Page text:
“No, I am going.” Anderson shot out of his chair. Glaring at his mother, he added. “The air in this room just got poisoned and it is suffocating.” He threw his napkin with force and it landed with a soft thud on the table. “We will go ahead, then. You all enjoy your meal and hope you do not die. Father, excuse me.”

Mary gritted her teeth and dug her nails into her napkin as she glared at Anderson’s retreating figure. Mr Niles sighed and picked up his spoon. Their dinner was not supposed to end like this. He had imagined it going smoothly. However, deep down, he knew that they could never sit together as a family without quarreling, especially, Anderson and Mary. Fetching the chicken soup, he sipped the hot liquid until it was empty.

“Honey, did you see how he disrespected me?” Mary complained, eyes bulging and nostrils flaring.

“Yes I did.” He replied.

“So what are you going to do?” She asked.

“Nothing,” he replied and fetched another spoon if chicken soup.

“Nothing!” she gasped, mouth parting. “He disrespected me, his mother! And you are going to do nothing?”

“Honey, but you disrespected his fiancée first.” Mr Niles reminded.

“Ha!” she huffed, folding her arms on her chest. “She is a gold-digger! I was not disrespecting her but showing her true colors to you all.”

“Mother, please stop.” Hansen begged. “Sydney is not a gold-digger.” Sighing, he placed his napkin on the table and rose from the chair.

“Are you also leaving?” Mr Niles asked and he smiled.

“Unfortunately, yes.” Hansen pushed his chair backwards and moved around the table to throw his arms around his father. “I will come back tomorrow.” They separated and he moved over to hold Mary too.

“Take care, okay?” She whispered while rubbing his back affectionately.

“Alright, see you tomorrow. Have a lovely evening. And, the meal was delicious.” Mary smiled from ear to ear and planted a big kiss on Hansen’s cheek. He greeted his parents one last time before heading out of the dining room.

As he moved through the corridor, he wondered if Anderson caught up with Sydney. If he did, then where were they? If they were together, then she probably would be yelling at him right now. Turning into the next corridor, he listened for yells or screams.

Just as he was about to round the corner into another corridor, he heard light sobs. He stopped and moved two steps backs, then stopped in front of the powder room door. Taking the handle, he turned it and it clicked open.

Crouching on the floor was Sydney, with folded knees meeting her chin and arms around her shoulders protectively. Her body shook with the sound of her cries and the sight of her made him feel sorry for her.

“Sydney,” the mention of her name brought her head up. Her eyes bulged in alarm and lips quivered. Quickly, she hid her face in her knees and tried to wipe away the tears.

Hansen fell to his knees. “Sorry for what mother said.” He apologized, head hanging low. “Also, I apologize. I should have told you the truth from the start.”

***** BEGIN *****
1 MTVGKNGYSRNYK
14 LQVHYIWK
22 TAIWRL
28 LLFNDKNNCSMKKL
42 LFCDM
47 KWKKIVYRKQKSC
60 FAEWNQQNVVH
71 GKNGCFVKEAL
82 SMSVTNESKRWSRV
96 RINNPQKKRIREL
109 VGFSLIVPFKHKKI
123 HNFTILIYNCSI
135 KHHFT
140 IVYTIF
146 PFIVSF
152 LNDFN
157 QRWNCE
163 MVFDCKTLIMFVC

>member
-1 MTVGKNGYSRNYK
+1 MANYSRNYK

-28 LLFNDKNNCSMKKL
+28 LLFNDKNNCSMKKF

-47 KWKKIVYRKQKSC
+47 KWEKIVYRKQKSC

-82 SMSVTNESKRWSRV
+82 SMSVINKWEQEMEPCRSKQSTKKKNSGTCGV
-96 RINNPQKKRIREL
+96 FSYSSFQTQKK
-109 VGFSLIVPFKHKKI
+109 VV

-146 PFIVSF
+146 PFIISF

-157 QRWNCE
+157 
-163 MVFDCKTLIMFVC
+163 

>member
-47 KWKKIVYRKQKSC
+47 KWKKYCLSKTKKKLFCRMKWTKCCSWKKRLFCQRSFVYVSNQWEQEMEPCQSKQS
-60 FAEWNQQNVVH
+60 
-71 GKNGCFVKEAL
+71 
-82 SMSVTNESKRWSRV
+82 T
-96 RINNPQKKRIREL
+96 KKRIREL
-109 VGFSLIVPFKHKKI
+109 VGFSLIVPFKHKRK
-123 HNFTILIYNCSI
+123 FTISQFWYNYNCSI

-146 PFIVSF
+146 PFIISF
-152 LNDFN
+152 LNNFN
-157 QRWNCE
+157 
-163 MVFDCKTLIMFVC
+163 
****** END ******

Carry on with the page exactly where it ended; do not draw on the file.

“Yes, you should have!” Her voice was firm and filled with anger, as if she had not been crying a second ago. Meeting his gaze, she repeated. “You should have.”

“Sydney, please understand me. I really wanted you to be my brother’s bride. You were the only one who fitted the bill. The other girls were money and fame-hungry, gold-diggers.”

“And I wasn’t?” She scoffed. Meeting his gaze, she added. “I was. No, I am 'cause I am here. Your mother is right.”

“No, she isn’t.” He cut in.

“Yes she is. I agreed to do this because I saw possibilities and opportunities in it. I saw the fame that came with being married to a billionaire’s son. I saw opportunities in which I can get movie roles. I saw my career growing in this offer. I saw me achieving my dreams.” Her knees fell to the ground and she leaned the back of her head against the sink, eyes turning glassy again. “I am everything your mother said I am. I am ambitious and a gold-digger.”

Hansen reached for her hand, but she quickly refused it. Sighing, he spoke. “Mother’s words are not true. You are a hardworking young woman who has the best intentions.”

“No, I do not!” A tear rolled down her cheek. “I stated in the document that I want him to find me a job. He should use his connections to linked me up with a famous director and help me become a world famous actress. My intentions are ambitious.” She sniffed and another tear rolled down her face. “I am such an ungrateful person. I demanded so many things in the contract, but Anderson only asked me for one thing. I am using a man who is trying to fulfill his dying father’s wish.”

“No, that’s not true.” A soft voice interrupted them and their heads whipped around in the direction of the door. Standing in the doorway, was Anderson. He stepped inside the room before adding. “I am using you too.”

Sydney’s brows arched in confusion as she wondered how he was using her. Her mind raced with so many questions. Does he have ulterior motive for helping her? For what was he using her? Was it something dangerous?

“I_I don’t understand.” Her voice quivered.

“I am not marrying you to fulfill my father’s dying wish. That was a lie.” Her jaw dropped and he added the kicker. “I am marrying you to acquire my inheritance.”